LANGUAGE MAPPING FOR NORTHERN MALAWI
See also the final report
The role of language in national development cannot be overemphasized. Communication is crucial in any development process in that it is concerned with the transfer of ideas and knowledge in ways that enable the recipient to understand, react and act upon the information received and language is central to that communication process. In Malawi, language as an essential aspect of communication, has not been given the prominence it deserves in the fight against poverty and various other issues of national development.
Up until the present study was conducted, Malawi did not have up to date and reliable statistics on various linguistic matters in the country. For instance, there were no accurate statistics on the number of languages spoken in Malawi and their actual geographical distribution. Available data on Malawi’s linguistic situation was collected by the National Statistical Office during population censuses. This data was flawed in many ways as the methods used in collecting the data were not appropriate to language research. The lack of such important linguistic information for the country has hampered the formulation of a comprehensive language policy for Malawi. Similarly, the implementation of the local language education policy for primary education (Ministry of Education: Malawi Primary Curriculum and Assessment Procedures Framework, 2004) is being held back by, among other things, the lack of reliable data on the geographical distribution of Malawian local languages.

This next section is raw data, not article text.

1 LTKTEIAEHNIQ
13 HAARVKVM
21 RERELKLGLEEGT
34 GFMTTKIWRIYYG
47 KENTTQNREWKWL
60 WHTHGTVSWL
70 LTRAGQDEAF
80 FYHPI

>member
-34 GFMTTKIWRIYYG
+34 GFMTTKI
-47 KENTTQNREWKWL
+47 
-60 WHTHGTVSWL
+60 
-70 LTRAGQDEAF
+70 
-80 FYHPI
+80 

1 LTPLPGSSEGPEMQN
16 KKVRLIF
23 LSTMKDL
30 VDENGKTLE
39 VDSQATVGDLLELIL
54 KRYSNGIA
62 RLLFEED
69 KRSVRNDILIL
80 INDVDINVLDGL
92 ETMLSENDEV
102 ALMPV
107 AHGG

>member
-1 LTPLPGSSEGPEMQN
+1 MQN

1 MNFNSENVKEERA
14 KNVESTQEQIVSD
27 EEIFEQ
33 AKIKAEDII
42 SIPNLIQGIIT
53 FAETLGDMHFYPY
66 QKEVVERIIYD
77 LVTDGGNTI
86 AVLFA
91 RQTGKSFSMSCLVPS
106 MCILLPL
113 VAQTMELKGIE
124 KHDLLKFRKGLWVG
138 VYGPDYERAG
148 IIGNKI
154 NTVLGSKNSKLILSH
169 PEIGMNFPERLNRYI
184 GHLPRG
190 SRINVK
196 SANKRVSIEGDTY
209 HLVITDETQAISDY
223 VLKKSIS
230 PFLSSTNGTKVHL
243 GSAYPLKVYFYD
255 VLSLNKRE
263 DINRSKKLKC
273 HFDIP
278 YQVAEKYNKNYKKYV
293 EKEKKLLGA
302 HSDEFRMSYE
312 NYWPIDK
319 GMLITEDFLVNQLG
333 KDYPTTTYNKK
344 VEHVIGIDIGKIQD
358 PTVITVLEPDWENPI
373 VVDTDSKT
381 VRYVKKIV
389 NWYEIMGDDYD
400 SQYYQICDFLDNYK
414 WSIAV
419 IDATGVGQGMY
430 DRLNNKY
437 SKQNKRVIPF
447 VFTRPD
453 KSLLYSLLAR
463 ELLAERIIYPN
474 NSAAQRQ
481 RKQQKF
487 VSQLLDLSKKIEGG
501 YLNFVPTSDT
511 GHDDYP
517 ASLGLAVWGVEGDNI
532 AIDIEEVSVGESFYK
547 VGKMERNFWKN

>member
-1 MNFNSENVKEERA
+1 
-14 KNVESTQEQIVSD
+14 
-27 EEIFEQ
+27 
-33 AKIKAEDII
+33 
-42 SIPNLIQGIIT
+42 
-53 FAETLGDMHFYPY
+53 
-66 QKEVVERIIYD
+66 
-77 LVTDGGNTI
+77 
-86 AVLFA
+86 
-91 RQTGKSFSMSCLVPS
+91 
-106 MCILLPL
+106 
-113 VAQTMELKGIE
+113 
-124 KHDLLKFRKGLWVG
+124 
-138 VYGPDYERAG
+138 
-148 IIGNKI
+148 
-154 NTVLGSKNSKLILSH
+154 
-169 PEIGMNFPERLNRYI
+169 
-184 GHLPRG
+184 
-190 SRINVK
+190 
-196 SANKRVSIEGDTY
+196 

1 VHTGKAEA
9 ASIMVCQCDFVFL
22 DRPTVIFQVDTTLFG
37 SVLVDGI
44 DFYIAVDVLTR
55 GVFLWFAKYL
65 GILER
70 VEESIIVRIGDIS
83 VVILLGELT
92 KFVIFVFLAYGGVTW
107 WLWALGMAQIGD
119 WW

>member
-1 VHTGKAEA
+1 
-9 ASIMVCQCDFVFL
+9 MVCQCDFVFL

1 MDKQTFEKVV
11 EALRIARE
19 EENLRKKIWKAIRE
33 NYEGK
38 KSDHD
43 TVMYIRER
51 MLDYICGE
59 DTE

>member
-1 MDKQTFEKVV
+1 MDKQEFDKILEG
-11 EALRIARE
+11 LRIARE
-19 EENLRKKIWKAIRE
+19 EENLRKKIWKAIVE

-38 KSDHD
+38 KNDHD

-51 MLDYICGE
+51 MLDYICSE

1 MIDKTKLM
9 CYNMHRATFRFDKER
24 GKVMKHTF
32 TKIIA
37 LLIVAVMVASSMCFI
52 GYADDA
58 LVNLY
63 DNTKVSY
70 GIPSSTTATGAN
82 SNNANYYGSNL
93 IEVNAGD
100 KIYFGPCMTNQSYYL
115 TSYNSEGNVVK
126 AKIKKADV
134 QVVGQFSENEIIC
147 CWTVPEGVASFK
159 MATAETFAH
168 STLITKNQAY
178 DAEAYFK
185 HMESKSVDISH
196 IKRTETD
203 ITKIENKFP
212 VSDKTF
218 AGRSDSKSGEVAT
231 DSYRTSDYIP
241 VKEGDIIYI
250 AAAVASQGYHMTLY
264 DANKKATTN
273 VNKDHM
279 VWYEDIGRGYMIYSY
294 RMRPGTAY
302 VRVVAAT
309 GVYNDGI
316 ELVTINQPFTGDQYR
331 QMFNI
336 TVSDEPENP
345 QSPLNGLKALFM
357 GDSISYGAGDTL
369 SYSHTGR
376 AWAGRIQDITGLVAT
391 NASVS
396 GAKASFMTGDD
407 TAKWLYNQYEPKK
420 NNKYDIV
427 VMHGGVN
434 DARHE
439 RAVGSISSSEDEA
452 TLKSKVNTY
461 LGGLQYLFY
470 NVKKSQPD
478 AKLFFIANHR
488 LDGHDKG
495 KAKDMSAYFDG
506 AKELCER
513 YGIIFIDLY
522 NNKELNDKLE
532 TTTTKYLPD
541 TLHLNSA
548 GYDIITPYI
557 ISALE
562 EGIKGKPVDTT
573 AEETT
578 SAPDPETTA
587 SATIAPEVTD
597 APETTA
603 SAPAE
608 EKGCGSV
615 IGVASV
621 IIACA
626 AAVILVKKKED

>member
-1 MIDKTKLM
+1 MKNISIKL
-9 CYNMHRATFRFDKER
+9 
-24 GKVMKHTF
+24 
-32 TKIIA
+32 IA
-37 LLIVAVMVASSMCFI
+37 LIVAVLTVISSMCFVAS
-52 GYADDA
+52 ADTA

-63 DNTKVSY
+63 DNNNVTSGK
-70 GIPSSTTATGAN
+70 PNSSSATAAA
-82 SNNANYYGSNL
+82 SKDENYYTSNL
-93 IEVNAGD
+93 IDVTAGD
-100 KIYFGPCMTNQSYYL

In order for Malawi to achieve its overall goals of national development as stipulated in the Malawi Poverty Reduction Strategy Paper (MPRSP), the Vision 2020 and The Policy and Investment Framework (PIF), policy makers and development planners working on various issues that have a bearing on language matters need to be guided by reliable language data.
It is against this background that the Centre for language Studies proposed to conduct the present study. The investigation was conducted over a period of 30 days from 15th May – 13th June 2006, covering all the districts of the Northern region except Likoma Island due to problems encountered during the survey (see section 4). Below we present the findings of the survey in terms of the languages spoken in the northern region and their dialects.
The main objective of the study was to determine the number of languages spoken in the northern region, where they are spoken and number of speakers of these languages. Specific objectives include: = To determine the number of languages/dialects spoken in the northern of Malawi.